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Difference Between Czech and Slovak

slovakCzech and Slovak
The Czechs and Slovaks were one nation between 1918 and 1992 and went by the name of Czechoslovakia. During the Nazi occupation between 1939 and 1945 the region was partitioned and partly incorporated into Germany. In this period there existed a Czech government in exile, while the Slovak part existed separately.

Though there are a lot of similarities between their languages, the Czechs and the Slovaks speak different tongues, namely Czech and Slovak respectively. The lay of the Czech land is mostly gentle hills with a few flat interludes in the hills along the border. Slovakia on the other hand is flat to the south, and has sheer mountains of the Alpine variety on the north.

Despite many similarities between the two nations, that include many cross community marriages, there are many cultural differences. The Czechs like their beer, while Slovaks go for their slivovice (plum brandy), wine and borovička (gin). Czechs are quite easy going when it comes to religion, being mostly agnostic while most Slovaks are ardent Catholics with a few of them being followers of the orthodox denomination.

The Czechs, were ever so conscious of lost opportunities during their communist past, took to western ways, and did not care much for their eastern neighbor. Slovakia on the other hand under Prime Minister Vladimir Mecair suffered economically, as his regime was not particularly like by Western European powers that banned the entry of Slovakia into the European Union.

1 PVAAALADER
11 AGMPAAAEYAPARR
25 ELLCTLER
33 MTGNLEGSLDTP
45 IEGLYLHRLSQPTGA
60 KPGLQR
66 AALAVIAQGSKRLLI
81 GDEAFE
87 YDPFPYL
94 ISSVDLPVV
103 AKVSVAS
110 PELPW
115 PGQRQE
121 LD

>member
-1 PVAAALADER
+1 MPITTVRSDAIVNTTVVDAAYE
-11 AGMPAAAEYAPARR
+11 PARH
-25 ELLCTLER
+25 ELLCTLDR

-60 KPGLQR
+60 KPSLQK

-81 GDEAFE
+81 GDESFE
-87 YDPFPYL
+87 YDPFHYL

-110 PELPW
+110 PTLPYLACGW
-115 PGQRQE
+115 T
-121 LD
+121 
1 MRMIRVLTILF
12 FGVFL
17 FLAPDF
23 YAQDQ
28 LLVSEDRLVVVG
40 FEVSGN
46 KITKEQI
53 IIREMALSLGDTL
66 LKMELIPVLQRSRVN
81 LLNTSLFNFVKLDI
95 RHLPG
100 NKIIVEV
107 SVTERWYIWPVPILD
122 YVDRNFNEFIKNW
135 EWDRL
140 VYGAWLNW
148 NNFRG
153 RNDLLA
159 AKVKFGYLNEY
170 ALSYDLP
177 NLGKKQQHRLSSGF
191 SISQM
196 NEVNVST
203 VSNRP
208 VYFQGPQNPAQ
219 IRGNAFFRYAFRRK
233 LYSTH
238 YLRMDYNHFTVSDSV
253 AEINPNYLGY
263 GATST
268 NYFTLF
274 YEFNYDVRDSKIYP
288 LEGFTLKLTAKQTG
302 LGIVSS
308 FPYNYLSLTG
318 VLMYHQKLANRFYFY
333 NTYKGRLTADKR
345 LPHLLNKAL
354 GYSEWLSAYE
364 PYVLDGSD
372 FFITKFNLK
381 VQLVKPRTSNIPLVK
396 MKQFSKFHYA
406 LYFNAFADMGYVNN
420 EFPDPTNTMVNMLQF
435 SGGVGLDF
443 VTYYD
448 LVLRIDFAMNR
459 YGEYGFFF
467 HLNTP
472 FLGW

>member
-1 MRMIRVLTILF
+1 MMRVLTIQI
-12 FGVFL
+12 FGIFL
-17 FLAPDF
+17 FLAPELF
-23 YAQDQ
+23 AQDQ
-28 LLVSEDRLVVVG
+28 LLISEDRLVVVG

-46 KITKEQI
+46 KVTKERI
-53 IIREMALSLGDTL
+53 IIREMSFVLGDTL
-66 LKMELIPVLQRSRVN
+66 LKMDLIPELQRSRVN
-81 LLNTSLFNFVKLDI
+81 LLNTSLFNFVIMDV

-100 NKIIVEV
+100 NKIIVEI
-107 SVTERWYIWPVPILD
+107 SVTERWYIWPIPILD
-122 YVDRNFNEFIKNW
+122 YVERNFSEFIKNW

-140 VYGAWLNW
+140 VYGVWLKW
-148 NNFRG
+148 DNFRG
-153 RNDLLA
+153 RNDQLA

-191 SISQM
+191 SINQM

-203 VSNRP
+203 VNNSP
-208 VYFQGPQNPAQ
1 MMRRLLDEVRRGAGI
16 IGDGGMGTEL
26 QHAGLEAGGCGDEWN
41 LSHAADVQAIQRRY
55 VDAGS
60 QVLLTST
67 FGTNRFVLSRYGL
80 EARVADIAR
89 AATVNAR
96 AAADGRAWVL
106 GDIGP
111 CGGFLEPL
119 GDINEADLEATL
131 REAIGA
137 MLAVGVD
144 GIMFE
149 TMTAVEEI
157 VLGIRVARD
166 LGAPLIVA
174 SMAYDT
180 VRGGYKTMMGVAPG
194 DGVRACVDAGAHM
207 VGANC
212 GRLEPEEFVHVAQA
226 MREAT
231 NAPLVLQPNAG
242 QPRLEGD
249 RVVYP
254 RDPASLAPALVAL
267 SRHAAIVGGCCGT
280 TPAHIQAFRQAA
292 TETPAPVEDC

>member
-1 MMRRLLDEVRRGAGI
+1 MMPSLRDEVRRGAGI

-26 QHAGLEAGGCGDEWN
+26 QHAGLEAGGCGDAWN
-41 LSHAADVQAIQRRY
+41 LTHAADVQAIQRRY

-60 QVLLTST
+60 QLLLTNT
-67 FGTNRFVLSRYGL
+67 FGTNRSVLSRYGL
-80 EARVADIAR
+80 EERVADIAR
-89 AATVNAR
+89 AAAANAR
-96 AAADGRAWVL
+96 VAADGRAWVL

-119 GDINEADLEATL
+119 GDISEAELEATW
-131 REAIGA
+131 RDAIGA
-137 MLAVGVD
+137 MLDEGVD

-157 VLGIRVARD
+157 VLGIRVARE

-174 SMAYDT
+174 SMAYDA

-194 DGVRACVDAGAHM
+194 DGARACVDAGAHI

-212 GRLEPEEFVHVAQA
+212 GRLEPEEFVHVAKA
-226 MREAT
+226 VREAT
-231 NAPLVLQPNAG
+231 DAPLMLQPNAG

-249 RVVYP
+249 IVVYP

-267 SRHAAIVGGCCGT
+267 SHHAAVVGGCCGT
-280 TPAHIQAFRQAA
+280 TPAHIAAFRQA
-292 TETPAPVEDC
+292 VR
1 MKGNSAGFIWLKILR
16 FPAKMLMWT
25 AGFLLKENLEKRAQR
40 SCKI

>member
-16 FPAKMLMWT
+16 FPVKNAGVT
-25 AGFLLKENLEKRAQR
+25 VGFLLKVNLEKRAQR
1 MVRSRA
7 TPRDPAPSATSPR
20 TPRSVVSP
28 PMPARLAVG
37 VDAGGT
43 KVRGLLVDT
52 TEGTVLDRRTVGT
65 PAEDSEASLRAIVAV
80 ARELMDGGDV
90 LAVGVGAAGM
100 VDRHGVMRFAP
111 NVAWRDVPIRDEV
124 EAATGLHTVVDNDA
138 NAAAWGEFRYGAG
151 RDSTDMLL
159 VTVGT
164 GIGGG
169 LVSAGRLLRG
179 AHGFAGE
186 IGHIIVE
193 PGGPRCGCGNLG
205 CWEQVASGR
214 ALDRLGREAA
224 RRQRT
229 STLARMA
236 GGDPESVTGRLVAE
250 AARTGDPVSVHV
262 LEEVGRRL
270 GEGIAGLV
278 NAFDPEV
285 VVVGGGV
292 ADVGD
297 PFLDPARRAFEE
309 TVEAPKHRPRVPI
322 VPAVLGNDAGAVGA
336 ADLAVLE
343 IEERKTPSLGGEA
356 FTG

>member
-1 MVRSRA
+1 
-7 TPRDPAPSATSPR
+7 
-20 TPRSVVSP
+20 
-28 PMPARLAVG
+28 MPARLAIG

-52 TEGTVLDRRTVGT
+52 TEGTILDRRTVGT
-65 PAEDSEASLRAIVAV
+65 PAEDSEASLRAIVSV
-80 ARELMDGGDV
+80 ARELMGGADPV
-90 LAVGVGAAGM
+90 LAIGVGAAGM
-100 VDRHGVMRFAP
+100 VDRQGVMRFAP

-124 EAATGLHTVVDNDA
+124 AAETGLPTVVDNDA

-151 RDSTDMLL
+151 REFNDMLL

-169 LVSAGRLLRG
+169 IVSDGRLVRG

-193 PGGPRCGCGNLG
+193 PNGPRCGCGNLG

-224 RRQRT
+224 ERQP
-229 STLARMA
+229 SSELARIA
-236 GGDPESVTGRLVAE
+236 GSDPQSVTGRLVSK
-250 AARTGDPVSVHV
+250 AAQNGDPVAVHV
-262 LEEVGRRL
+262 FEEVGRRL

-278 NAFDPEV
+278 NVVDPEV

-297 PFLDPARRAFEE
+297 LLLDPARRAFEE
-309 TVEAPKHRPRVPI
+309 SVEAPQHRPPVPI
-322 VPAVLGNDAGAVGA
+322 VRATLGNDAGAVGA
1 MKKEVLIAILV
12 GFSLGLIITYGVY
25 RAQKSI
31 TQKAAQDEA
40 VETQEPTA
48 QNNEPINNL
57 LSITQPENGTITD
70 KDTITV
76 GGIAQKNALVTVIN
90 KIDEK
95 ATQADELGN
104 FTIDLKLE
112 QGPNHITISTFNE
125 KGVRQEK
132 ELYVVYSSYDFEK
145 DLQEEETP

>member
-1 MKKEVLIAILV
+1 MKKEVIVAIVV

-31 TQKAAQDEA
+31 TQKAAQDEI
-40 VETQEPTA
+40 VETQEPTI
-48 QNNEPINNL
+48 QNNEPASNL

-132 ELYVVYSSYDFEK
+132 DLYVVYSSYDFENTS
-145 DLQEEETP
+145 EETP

Prague one of the great cities of Europe is the capital of the Czech Republic whereas the Slovaks have Bratislava though not as grand a city as the former but very czech-costumestrategically located near that great European river the Danube. Of the two countries the Czechs have very little time for their former compatriots and look solely to the west for inspiration whereas the Slovaks are a little relaxed in their approach and still take an interest in the affairs of their western neighbor.

The important thing to note here is that unlike the turbulent histories of their other European neighbors the Czechs and the Slovaks to their credit tried and to a large extent successfully to exist as a single nation for seventy years, and when the time came to bid each other good bye, they did so in a very orderly, and civilized fashion, with almost no rancor. Today both nations look forward to carving their separate destinies in a way that best satisfies the aspirations of their respective peoples.

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